Kindness has been cropping up in a lot of conversations I've been having recently. As a coach one of the common questions I find myself asking clients is "What would your kind self say?", often in connection with things they feel they should be doing. In leadership discussions we've been talking about the difference between kindness and being nice - they are worlds apart. And then what about random acts of kindness?
Everyone can choose to be kind. You can do it for the thanks, but that would be missing the point. Kindness is not about recognition, its about the positive feelings it generates, both for the recipient and for you. If you want some great ideas and inspiring stories then head over to the Random Acts of Kindness Foundation or join them and become a RAKtivist!
There are many ways to be kind. When I think back to some of the truly random acts I've done, that I still feel good about, they are often quite small, and almost all things I haven't told anyone else about. They weren't about being seen to be kind, they were about being kind. They were about doing the right thing, simply because it was the right thing to do. If you've never tried it, go out and give it a try.
When you drop a pebble in the pond, you can't know where the ripples will end. Kindness is the same, you may never know how that is paid forward, and how many lives, in how many ways, are impacted as a result. One of the pleasures I find time for is mentoring. Sometimes in the workplace, sometimes undergraduates at university, all sorts of people. Often you see positive changes at the time, but some of the most wonderful mentoring relationships are those where you know that you were a very small part of a key moment in time, where those conversations opened up new choices in the direction that person took. And over the years you see how they grow and succeed.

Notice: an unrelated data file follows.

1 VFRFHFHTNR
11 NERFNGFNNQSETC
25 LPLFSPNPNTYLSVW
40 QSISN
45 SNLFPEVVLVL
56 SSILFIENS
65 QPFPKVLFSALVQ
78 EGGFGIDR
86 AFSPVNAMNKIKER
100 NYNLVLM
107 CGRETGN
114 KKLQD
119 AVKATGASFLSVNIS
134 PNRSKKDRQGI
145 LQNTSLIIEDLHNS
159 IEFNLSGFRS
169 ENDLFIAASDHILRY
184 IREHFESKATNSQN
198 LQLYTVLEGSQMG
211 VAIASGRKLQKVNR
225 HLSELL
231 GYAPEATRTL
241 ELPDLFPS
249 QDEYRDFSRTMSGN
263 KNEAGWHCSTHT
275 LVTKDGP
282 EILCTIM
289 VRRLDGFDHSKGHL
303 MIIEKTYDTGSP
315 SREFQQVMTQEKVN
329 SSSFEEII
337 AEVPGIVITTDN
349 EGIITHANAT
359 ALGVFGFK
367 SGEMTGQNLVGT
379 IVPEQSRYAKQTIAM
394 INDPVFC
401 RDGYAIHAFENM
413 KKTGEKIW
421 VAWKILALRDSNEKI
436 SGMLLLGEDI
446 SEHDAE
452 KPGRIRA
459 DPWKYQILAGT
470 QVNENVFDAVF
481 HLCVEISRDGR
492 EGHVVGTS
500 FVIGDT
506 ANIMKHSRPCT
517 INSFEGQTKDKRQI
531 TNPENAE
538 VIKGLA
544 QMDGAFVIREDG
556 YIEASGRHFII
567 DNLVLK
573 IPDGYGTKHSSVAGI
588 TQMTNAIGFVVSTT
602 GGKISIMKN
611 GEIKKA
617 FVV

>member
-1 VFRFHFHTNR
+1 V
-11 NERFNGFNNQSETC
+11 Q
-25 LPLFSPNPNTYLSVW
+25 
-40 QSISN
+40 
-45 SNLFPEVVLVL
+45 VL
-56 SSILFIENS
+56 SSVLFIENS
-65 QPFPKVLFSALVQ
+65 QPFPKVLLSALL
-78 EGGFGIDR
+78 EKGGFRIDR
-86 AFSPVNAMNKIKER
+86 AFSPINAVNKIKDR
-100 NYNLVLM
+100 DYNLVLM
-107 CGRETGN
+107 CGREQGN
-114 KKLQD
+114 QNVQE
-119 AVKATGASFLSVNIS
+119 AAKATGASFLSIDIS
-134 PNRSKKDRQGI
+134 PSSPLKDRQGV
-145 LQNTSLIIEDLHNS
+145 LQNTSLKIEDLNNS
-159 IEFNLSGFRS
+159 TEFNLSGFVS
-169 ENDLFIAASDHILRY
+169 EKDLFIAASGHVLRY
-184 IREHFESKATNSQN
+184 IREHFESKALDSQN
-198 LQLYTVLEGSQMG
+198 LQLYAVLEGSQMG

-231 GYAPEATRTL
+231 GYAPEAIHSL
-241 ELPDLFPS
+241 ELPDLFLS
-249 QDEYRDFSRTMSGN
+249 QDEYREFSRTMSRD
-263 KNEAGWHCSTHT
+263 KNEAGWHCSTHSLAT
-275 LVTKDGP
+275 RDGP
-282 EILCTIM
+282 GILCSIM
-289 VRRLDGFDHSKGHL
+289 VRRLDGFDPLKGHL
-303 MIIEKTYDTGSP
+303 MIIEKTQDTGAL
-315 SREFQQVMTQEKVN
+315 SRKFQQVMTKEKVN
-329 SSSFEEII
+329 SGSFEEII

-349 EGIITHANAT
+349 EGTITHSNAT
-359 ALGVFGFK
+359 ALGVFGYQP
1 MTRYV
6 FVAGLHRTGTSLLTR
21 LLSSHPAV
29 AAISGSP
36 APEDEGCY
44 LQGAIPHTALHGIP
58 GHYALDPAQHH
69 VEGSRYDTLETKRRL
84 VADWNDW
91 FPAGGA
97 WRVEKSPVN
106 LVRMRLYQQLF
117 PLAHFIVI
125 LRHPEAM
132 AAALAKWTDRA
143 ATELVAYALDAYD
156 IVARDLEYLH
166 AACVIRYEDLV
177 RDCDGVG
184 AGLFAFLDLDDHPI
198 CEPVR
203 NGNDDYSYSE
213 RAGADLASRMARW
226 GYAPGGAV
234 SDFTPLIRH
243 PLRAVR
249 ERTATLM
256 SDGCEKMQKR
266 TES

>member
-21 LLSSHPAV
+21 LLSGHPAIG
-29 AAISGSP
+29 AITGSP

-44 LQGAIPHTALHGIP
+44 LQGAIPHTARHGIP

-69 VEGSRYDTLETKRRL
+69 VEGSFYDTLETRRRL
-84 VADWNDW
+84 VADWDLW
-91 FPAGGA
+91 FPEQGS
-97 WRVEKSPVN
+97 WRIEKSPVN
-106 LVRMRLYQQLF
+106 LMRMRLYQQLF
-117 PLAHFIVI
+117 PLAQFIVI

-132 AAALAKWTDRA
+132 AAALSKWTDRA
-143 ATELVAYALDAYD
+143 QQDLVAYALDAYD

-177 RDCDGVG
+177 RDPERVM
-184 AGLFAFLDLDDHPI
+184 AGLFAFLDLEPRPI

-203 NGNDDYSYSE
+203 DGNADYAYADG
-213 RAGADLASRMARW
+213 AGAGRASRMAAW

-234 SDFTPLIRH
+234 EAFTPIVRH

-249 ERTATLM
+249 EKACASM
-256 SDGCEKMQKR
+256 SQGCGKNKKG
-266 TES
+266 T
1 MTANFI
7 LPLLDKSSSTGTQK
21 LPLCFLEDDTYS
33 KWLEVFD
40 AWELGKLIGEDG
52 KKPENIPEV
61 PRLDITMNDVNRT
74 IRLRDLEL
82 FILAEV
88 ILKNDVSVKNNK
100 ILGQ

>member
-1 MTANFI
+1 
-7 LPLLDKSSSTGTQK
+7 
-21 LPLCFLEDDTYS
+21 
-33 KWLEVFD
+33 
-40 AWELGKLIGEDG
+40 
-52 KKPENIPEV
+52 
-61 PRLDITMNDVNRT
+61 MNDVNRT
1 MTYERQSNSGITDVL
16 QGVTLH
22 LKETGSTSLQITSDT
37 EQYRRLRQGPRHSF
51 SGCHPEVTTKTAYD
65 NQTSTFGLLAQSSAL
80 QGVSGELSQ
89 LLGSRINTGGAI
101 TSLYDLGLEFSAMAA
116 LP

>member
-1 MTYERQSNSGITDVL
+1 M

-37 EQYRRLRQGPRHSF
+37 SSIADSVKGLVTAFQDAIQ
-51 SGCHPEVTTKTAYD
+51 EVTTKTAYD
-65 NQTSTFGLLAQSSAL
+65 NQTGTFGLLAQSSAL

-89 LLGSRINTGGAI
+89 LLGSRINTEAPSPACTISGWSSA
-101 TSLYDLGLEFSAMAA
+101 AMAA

I've been talking to another leader about a workshop I'm going to facilitate, and how important it is that in the workplace we are able to speak words that are both true and kind. So many people mistake being nice for being kind, and the two couldn't be more different. People who are being nice, are quite often avoiding speaking truthfully, mistakenly believing it will avoid conflict. People rarely want to fail, and once you recognise that whatever differences of opinion you have with someone in the team, you are quite probably both working towards the same goal, then the important thing to do is to speak the truth, kindly. Not because you expect them to do the same, but because it is the right thing to do. And leadership is about being the change you want to see.
If you want to start making some real progress in your leadership then first of all start practicing being kind, so that it is an embedded behaviour as you also ensure you spend more time saying some of the things you know need to be said, but have been avoiding saying. If you are good at giving yourself a hard time, ask yourself - what would your kind self say? Random acts of kindness can apply to yourself as well as others. And if you want to explore any of these issues through a coaching conversation get in touch